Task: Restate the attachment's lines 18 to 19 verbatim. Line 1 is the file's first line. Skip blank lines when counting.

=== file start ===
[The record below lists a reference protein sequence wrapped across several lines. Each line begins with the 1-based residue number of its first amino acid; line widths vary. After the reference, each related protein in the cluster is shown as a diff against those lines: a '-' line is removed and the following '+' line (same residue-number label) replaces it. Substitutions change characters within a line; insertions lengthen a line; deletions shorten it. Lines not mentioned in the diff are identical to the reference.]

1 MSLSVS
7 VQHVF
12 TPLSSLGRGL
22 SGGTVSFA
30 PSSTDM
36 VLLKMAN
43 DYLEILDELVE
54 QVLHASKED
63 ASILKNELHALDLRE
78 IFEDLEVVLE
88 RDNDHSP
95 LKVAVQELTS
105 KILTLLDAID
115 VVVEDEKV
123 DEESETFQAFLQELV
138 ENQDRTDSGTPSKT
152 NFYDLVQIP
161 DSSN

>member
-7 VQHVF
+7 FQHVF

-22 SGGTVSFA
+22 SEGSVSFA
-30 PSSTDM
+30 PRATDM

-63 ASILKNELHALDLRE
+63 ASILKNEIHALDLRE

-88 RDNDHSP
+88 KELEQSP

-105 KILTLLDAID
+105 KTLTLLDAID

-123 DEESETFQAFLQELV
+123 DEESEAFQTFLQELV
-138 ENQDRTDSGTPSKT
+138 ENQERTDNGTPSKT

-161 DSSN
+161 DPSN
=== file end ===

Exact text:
152 NFYDLVQIP
161 DSSN